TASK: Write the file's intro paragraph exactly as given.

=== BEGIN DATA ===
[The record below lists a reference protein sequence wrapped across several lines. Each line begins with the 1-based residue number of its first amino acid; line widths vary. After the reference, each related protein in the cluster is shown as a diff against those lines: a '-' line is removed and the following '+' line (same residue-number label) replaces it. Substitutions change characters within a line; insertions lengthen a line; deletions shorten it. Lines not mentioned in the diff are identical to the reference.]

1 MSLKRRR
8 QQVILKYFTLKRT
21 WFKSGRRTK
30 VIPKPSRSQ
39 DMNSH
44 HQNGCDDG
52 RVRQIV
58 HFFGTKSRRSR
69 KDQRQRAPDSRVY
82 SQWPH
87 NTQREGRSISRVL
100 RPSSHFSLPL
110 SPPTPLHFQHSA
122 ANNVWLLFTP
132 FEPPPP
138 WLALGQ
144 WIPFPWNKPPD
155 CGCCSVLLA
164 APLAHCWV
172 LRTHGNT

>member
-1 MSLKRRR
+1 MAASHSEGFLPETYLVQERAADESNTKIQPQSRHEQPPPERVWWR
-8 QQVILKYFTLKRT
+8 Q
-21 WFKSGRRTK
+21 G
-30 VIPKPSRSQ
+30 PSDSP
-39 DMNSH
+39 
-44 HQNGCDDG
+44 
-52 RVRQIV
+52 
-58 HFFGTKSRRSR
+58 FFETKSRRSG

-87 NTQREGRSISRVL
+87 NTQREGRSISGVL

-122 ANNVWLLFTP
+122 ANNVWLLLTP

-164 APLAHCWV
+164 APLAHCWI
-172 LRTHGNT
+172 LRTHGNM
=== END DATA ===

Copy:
[The record below lists a reference protein sequence wrapped across several lines. Each line begins with the 1-based residue number of its first amino acid; line widths vary. After the reference, each related protein in the cluster is shown as a diff against those lines: a '-' line is removed and the following '+' line (same residue-number label) replaces it. Substitutions change characters within a line; insertions lengthen a line; deletions shorten it. Lines not mentioned in the diff are identical to the reference.]